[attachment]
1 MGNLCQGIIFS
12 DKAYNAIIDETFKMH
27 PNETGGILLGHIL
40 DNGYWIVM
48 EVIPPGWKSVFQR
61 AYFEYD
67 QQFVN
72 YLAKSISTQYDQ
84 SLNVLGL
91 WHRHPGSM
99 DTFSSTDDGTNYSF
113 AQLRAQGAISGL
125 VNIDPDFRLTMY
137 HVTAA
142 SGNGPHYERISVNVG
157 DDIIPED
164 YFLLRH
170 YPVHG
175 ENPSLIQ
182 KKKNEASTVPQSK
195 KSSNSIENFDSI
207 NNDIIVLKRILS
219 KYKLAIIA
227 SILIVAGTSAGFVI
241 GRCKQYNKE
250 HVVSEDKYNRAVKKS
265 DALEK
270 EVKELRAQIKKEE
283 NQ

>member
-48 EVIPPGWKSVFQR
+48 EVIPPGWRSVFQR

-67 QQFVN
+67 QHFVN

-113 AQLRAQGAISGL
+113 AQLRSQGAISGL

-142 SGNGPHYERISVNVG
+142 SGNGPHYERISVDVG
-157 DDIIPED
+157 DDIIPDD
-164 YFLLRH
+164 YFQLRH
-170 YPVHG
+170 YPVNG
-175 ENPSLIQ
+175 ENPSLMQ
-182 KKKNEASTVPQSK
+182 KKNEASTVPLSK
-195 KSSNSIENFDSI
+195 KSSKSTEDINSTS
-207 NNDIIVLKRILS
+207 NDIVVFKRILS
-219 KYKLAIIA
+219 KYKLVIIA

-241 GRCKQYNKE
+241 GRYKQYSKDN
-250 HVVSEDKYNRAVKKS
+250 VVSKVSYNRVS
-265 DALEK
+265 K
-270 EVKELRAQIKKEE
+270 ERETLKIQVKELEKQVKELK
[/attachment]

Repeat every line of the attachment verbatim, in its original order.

1 MGNLCQGIIFS
12 DKAYNAIIDETFKMH
27 PNETGGILLGHIL
40 DNGYWIVM
48 EVIPPGWKSVFQR
61 AYFEYD
67 QQFVN
72 YLAKSISTQYDQ
84 SLNVLGL
91 WHRHPGSM
99 DTFSSTDDGTNYSF
113 AQLRAQGAISGL
125 VNIDPDFRLTMY
137 HVTAA
142 SGNGPHYERISVNVG
157 DDIIPED
164 YFLLRH
170 YPVHG
175 ENPSLIQ
182 KKKNEASTVPQSK
195 KSSNSIENFDSI
207 NNDIIVLKRILS
219 KYKLAIIA
227 SILIVAGTSAGFVI
241 GRCKQYNKE
250 HVVSEDKYNRAVKKS
265 DALEK
270 EVKELRAQIKKEE
283 NQ

>member
-48 EVIPPGWKSVFQR
+48 EVIPPGWRSVFQR

-67 QQFVN
+67 QHFVN

-113 AQLRAQGAISGL
+113 AQLRSQGAISGL

-142 SGNGPHYERISVNVG
+142 SGNGPHYERISVDVG
-157 DDIIPED
+157 DDIIPDD
-164 YFLLRH
+164 YFQLRH
-170 YPVHG
+170 YPVNG
-175 ENPSLIQ
+175 ENPSLMQ
-182 KKKNEASTVPQSK
+182 KKNEASTVPLSK
-195 KSSNSIENFDSI
+195 KSSKSTEDINSTS
-207 NNDIIVLKRILS
+207 NDIVVFKRILS
-219 KYKLAIIA
+219 KYKLVIIA

-241 GRCKQYNKE
+241 GRYKQYSKDN
-250 HVVSEDKYNRAVKKS
+250 VVSKVSYNRVS
-265 DALEK
+265 K
-270 EVKELRAQIKKEE
+270 ERETLKIQVKELEKQVKELK